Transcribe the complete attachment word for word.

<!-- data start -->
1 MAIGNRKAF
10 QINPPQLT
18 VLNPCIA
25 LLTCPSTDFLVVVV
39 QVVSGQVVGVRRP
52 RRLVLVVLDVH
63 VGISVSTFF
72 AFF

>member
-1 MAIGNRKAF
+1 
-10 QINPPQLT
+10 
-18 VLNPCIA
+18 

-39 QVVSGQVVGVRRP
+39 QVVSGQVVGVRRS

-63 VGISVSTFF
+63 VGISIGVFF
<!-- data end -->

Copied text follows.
1 MAIGNRKAF
10 QINPPQLT
18 VLNPCIA
25 LLTCPSTDFLVVVV
39 QVVSGQVVGVRRP
52 RRLVLVVLDVH
63 VGISVSTFF
72 AFF

>member
-1 MAIGNRKAF
+1 
-10 QINPPQLT
+10 
-18 VLNPCIA
+18 

-39 QVVSGQVVGVRRP
+39 QVVSGQVVGVRRS

-63 VGISVSTFF
+63 VGISIGVFF